Peace, one and all…
The Messenger of God (as) said:
‘I have found the good deed to be a light in the heart, an adornment on the face and strength in action, but I have found the sin to be a blackness in the heart, weakness in action and a blemish on the face’
(The Scale of Wisdom, 1613)
I can testify to the truth of this beautiful hadith from my own direct, personal experience. A good deed, done for God in all sincerity, brings light in two distinct ways. Firstly, a good deed brings light into the heart, allowing us to see reality more clearly. Secondly, an act of goodness brings a sense of lightening, and an easing of burdens. Vision and a lessening of burdens strengthen us, and thus our hearts are energised. Sin, by contrast, sows doubt and confusion within the heart, weakening it and causing it to waver.
More deeply, the Prophet is cautioning us here. We are being warned that actions have consequences. We are being brought to a deeper awareness of ourselves, and the motivations behind our deeds. We are being advised to explore our inward states, and to interrogate them more closely. If we feel a sudden weakening of our spiritual resolve, or an inward constriction, it might well be a sign that we have acted inappropriately. It’s as if we are being told: ‘question your heart and retrace your steps’. Where have we gone wrong? What might we have done to harm another? Have we acted falsely? Have we wronged someone? When did we last consciously return to our breath? When did we last consciously seek to reconnect with the Divine?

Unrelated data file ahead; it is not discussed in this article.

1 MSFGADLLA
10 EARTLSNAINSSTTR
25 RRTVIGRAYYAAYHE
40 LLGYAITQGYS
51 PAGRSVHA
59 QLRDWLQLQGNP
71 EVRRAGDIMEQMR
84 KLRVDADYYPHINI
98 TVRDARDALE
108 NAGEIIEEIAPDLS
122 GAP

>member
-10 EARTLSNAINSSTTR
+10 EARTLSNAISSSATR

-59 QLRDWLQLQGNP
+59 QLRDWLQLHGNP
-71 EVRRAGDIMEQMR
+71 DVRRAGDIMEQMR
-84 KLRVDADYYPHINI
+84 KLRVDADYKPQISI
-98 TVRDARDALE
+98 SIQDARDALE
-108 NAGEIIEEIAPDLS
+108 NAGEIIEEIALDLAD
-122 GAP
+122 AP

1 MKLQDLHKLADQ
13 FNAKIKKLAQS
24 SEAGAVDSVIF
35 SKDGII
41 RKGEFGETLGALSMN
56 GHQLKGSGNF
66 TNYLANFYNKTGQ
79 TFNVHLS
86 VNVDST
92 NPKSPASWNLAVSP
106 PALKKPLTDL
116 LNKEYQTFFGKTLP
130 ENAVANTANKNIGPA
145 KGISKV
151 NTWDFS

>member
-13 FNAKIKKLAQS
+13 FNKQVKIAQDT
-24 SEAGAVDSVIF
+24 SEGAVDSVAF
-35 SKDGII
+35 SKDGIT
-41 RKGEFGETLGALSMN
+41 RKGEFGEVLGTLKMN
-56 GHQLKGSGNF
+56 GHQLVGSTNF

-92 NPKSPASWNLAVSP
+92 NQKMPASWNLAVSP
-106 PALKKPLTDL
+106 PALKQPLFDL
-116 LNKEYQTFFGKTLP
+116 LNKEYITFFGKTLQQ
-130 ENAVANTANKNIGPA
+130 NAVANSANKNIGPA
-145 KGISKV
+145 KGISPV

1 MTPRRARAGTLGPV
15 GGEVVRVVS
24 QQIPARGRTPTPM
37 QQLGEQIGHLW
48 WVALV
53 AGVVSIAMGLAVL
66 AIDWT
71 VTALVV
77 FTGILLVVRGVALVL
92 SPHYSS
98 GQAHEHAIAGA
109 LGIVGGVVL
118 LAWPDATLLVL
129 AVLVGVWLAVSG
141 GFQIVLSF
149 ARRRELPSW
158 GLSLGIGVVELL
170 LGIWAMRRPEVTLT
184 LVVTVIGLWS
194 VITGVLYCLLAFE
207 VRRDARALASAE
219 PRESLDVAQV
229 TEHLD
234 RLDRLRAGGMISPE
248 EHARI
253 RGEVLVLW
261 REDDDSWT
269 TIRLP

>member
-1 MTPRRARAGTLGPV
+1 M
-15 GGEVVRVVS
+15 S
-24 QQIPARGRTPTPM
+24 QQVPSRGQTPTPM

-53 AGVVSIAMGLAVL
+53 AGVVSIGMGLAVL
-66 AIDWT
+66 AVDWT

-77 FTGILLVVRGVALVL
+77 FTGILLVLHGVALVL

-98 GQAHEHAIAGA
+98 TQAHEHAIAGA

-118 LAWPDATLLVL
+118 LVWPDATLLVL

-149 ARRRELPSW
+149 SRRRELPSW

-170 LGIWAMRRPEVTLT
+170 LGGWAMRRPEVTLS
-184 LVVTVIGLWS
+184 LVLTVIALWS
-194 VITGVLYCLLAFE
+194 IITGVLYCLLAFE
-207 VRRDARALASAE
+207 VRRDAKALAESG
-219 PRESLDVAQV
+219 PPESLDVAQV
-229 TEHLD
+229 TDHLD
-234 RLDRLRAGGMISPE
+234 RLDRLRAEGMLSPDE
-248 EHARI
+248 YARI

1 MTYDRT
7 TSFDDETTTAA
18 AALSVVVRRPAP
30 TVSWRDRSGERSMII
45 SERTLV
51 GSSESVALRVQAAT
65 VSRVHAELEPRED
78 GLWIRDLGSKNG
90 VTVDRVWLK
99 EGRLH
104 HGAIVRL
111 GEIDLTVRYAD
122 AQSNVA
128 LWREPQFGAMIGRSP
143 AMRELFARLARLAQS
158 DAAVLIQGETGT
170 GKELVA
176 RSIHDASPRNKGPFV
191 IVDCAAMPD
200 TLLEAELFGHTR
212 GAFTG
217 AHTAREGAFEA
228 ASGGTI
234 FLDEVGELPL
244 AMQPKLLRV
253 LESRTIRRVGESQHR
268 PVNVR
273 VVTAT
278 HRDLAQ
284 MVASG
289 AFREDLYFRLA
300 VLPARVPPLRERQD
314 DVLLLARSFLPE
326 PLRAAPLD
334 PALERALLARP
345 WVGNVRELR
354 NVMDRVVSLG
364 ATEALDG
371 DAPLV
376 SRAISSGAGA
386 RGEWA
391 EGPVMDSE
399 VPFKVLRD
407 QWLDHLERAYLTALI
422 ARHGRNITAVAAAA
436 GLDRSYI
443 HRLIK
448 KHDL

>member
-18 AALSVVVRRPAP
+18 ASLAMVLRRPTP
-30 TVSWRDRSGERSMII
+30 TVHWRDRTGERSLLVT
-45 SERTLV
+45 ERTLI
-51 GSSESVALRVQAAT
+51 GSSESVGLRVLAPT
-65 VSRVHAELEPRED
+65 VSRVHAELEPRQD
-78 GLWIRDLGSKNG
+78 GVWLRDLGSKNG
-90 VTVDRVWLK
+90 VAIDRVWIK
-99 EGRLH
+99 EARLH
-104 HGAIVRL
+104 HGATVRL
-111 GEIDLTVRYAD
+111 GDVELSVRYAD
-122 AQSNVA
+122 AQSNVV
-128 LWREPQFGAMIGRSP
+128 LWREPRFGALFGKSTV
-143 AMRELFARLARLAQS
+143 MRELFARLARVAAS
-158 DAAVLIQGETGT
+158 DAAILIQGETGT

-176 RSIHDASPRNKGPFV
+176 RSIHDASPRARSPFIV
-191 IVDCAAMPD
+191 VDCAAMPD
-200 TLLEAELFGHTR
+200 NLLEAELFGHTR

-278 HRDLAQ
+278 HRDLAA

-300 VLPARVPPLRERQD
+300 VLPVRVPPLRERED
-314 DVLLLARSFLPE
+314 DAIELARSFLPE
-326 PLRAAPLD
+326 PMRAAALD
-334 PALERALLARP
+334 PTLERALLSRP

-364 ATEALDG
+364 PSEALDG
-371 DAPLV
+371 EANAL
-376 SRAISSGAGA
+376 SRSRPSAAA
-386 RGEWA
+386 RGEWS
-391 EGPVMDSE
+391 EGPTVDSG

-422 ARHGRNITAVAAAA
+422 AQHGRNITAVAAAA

If we are honest, we can usually locate the fault. Whilst this isn’t always possible, that twinge of guilt we often feel acts like a homing beacon, allowing us to zero in on the problem. Although focusing in this way can be uncomfortable, it helps us to put things right, which brings restitution and a return to equilibrium.
Or, we can ask our teacher. For this poor one, the ability to turn to a teacher is one of the most profound and most beautiful aspects of the Sufi path. We can receive guidance, and sometimes difficult and painful guidance, within the context of a loving spiritual relationship. Hand over hand, all the way back to the Prophet himself (as), we are guided and helped on our way. And praise be to God for that great blessing!
The remedy for wrongdoing is to seek forgiveness. The cure for separation is remembrance and re-connection!
And our last prayer is in praise of God, Sustainer of all the worlds.